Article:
I was in there today. While purists will complain, the building has been
renovated for use as an event center, with a strong emphasis on keeping as
much of the original integrity of the building, while marrying in a lot of
bare steel structural support to the interior. It looks to be squared and trued
and really looks good. The operators saved a lot of neat historical material
found on site, including a lot of pre-1900 bottles, DL&G and C&S records
books, a stretcher all painted up for the Union Pacific Medical Dept. and an
original-construction DSP&P 1871 Patent No.2 insulator, mounted on an
original pin, complete with square nail. I tried to talk the woman giving me
the walking tour out of it, but she felt it best to stay with the building. I had
The place has been cleaned up nicely. The early graffiti preserved. The
plank floors are rough as a cob, but pressure washed and hit with a little
oxalic acid, look like nearly new lumber. It is impressive work, this coming
from a guy who has done historic preservation work now for nearly 40 years.
I was there to get some detail shots of the roof overhang braces.
I will be modeling these in full scale on my building, adjusting the
upward angled part to level, to carry the wiring for the lights that
will hang from them.
The Hemingray-made No.2 CD 132 "bullet" found during the
These, and the No.3 "bullet", were original construction material
during the South Park's push to Leadville and Gunnison.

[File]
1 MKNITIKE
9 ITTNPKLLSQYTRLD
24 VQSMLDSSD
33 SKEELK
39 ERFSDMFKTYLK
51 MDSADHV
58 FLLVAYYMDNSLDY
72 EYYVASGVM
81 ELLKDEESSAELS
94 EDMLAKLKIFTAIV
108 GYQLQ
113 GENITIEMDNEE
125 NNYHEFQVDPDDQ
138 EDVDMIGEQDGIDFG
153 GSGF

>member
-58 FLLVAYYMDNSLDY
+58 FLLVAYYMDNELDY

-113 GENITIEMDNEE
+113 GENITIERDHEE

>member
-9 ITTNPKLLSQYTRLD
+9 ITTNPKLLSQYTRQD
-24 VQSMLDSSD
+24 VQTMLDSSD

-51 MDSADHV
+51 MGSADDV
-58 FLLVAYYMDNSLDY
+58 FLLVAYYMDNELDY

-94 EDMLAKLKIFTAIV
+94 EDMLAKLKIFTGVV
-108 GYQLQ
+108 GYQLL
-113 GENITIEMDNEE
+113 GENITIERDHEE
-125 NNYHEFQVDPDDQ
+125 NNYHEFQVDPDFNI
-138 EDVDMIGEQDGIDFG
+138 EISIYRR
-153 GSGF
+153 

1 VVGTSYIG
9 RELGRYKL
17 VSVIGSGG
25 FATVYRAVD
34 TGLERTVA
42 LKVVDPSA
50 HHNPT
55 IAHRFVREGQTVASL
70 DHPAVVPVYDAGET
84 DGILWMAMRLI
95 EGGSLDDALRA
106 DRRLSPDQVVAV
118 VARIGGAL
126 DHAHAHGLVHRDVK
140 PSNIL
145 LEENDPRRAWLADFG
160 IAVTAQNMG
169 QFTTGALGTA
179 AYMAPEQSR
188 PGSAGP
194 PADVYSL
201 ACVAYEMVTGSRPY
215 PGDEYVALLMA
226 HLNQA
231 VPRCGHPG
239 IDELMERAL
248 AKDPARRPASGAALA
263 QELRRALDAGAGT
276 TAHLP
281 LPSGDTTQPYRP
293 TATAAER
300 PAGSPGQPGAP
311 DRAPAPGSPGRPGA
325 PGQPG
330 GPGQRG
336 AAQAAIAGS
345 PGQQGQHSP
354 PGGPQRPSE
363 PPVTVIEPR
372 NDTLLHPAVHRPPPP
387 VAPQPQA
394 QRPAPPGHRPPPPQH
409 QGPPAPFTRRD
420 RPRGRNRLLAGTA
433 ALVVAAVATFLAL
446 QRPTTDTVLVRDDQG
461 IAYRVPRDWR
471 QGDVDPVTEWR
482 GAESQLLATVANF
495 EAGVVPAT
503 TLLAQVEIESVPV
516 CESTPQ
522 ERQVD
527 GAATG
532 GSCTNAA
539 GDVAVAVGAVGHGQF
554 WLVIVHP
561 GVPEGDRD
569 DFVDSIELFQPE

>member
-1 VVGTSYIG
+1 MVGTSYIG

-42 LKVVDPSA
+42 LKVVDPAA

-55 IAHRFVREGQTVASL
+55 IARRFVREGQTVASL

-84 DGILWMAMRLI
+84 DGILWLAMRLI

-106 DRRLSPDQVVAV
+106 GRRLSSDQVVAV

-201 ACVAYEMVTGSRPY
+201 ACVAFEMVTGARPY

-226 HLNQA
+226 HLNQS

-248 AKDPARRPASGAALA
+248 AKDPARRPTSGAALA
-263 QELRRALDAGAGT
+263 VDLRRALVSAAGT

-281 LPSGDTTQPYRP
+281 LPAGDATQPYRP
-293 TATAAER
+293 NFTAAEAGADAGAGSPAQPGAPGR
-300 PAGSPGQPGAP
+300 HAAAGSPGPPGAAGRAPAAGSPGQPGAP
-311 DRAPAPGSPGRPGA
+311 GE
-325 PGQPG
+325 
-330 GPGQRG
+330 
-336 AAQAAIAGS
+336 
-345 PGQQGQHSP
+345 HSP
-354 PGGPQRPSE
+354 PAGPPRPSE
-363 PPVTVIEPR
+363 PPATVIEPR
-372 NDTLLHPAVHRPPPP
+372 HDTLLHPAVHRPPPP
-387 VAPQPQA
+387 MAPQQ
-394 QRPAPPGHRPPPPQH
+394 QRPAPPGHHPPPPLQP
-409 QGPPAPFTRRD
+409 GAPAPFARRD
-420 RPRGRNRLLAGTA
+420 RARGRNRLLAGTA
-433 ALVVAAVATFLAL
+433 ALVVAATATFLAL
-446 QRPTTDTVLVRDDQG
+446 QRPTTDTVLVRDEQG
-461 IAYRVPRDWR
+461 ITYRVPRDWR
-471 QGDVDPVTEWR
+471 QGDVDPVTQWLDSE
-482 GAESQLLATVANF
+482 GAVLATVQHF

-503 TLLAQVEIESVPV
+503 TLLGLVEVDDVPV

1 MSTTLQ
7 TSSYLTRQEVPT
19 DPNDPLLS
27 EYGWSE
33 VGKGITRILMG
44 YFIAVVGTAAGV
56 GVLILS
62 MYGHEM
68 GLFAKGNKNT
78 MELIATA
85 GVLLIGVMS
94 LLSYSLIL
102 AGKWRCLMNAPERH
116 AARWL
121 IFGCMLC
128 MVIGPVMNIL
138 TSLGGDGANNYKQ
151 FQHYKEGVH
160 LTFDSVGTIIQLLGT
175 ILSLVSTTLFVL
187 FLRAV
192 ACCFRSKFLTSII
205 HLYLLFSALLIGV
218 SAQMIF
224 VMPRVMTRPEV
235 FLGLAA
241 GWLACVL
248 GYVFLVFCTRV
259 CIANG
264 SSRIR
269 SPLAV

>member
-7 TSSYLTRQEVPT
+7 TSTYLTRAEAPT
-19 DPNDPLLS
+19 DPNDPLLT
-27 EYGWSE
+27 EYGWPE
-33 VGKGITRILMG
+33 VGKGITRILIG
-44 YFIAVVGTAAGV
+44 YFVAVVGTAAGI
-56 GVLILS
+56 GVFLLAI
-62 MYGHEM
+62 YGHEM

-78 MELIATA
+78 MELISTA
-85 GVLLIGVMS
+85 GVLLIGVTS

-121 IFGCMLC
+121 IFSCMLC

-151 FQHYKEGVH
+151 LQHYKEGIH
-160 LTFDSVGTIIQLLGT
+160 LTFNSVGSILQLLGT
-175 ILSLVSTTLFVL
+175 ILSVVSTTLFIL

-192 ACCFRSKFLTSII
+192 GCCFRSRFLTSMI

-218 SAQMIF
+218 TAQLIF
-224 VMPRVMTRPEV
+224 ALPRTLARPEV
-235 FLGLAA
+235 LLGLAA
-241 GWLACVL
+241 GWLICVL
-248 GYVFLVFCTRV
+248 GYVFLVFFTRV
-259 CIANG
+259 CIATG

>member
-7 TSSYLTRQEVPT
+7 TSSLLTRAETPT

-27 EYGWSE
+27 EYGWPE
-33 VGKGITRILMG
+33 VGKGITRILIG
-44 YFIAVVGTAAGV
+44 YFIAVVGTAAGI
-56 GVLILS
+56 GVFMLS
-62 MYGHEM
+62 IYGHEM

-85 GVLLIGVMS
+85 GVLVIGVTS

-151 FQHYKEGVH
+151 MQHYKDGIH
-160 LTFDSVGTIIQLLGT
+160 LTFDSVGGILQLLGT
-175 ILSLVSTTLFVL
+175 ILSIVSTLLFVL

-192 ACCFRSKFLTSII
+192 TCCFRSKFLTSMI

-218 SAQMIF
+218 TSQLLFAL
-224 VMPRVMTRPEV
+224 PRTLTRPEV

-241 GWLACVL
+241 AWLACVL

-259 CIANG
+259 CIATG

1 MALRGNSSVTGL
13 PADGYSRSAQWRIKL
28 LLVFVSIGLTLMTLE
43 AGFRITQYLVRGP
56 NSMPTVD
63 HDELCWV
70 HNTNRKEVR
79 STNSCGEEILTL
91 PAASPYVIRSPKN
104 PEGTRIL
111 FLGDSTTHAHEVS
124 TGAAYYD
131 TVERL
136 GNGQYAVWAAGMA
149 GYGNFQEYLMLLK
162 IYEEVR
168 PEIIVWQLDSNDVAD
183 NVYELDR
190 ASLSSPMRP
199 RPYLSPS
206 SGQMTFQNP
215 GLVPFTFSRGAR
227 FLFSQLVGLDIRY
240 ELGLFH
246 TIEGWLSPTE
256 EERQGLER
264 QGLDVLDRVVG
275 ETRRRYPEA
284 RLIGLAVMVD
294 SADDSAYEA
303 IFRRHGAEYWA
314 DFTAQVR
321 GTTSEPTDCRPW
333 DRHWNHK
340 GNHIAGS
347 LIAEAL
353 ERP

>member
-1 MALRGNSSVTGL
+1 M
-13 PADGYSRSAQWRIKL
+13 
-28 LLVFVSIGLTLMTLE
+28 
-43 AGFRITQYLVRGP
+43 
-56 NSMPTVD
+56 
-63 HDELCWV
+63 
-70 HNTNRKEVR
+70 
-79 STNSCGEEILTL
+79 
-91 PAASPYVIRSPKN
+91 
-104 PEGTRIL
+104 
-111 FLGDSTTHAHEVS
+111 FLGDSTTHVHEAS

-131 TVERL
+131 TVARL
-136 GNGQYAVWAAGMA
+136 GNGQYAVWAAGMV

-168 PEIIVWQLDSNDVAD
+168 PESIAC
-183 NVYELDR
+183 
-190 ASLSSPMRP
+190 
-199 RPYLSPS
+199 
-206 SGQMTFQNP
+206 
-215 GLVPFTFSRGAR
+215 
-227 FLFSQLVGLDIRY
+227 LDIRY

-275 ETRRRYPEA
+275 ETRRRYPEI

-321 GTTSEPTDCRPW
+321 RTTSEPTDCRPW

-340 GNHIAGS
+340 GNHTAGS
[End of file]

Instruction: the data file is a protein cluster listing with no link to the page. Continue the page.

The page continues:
Were I to ever stumble into a "trust fund" level of dough, ...
creating a place where I no longer needed to work, I would
LOVE to drive the old beast all over the west as if it is just
a regular car. But with a comfortable cruising speed of about
35, it would take me WEEKS to get to Colorado, and our
highway departments have a way of destroying old two-laners
when they build interstates, forcing me onto roads where people
often do 60-70-80 mph .... Can you imagine doing Glen Canyon
in a car only able to go 35 ?
But the backroads of the west .... it is truly wonderful to drive
them and see the looks on the faces who see it going down the
road like it is 1921 or 39.
If I had my druthers, I'd own a more "substantial" truck of the period.
The advantage of the Ford is they made 15 million of them and parts
availability and technical knowledge on how to maintain/operate them
is just a phone call away. Just having tires custom molded and cast for
your 1908 Lambert would cost 4x what a pristinely restored truck like
mine would cost for the whole truck. With oddball makes of the period,
a person can often be "alone in the wilderness" to restore and operate
them. The Lambert used a paper friction wheel as its drive mechanism !
Just go ahead and find one of those today !
Anyway, the T's are cheap and easy and plentiful, and an iconic piece
of period Americana. I made the compromise and took the easy route.
I want to drive and use it as is was meant to be used without worry of
breaking an ultra-rare piece of history. Parts are cheap and easy to get
(as old cars go). Just an easy early vehicle for an average Joe without a
trust fund to own and drive.
As for the strength issue of the roof brackets, without getting into the
engineering, with the 5' overhang I will have, at 8' centers, overframed
with 2x6, load strength will not be a concern.